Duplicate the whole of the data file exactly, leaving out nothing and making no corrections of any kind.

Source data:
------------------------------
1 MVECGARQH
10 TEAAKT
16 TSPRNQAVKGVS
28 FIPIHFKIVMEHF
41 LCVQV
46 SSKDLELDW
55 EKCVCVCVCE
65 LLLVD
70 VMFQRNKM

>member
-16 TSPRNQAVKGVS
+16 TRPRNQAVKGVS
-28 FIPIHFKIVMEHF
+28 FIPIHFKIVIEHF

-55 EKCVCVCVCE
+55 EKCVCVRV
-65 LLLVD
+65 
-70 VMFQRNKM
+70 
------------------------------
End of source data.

1 MVECGARQH
10 TEAAKT
16 TSPRNQAVKGVS
28 FIPIHFKIVMEHF
41 LCVQV
46 SSKDLELDW
55 EKCVCVCVCE
65 LLLVD
70 VMFQRNKM

>member
-16 TSPRNQAVKGVS
+16 TRPRNQAVKGVS
-28 FIPIHFKIVMEHF
+28 FIPIHFKIVIEHF

-55 EKCVCVCVCE
+55 EKCVCVRV
-65 LLLVD
+65 
-70 VMFQRNKM
+70 